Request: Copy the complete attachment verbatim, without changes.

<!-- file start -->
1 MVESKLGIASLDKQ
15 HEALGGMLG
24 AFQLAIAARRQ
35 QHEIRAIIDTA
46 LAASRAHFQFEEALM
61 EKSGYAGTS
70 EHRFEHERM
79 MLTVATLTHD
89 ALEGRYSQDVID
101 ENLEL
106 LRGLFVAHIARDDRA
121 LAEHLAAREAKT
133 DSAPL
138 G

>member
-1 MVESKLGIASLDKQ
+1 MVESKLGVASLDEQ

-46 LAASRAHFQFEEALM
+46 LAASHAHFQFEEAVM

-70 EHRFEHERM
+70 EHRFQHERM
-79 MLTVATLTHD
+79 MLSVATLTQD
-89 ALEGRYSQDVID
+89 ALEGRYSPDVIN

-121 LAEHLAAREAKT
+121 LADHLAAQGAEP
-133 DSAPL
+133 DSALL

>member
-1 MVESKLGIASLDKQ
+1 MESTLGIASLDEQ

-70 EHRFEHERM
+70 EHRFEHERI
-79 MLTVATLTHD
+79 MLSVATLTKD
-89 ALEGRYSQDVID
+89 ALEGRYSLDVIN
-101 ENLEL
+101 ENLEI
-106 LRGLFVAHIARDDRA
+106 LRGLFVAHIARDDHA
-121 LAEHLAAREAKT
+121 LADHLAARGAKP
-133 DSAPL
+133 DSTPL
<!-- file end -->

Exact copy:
1 MVESKLGIASLDKQ
15 HEALGGMLG
24 AFQLAIAARRQ
35 QHEIRAIIDTA
46 LAASRAHFQFEEALM
61 EKSGYAGTS
70 EHRFEHERM
79 MLTVATLTHD
89 ALEGRYSQDVID
101 ENLEL
106 LRGLFVAHIARDDRA
121 LAEHLAAREAKT
133 DSAPL
138 G

>member
-1 MVESKLGIASLDKQ
+1 MVESKLGVASLDEQ

-46 LAASRAHFQFEEALM
+46 LAASHAHFQFEEAVM

-70 EHRFEHERM
+70 EHRFQHERM
-79 MLTVATLTHD
+79 MLSVATLTQD
-89 ALEGRYSQDVID
+89 ALEGRYSPDVIN

-121 LAEHLAAREAKT
+121 LADHLAAQGAEP
-133 DSAPL
+133 DSALL

>member
-1 MVESKLGIASLDKQ
+1 MESTLGIASLDEQ

-70 EHRFEHERM
+70 EHRFEHERI
-79 MLTVATLTHD
+79 MLSVATLTKD
-89 ALEGRYSQDVID
+89 ALEGRYSLDVIN
-101 ENLEL
+101 ENLEI
-106 LRGLFVAHIARDDRA
+106 LRGLFVAHIARDDHA
-121 LAEHLAAREAKT
+121 LADHLAARGAKP
-133 DSAPL
+133 DSTPL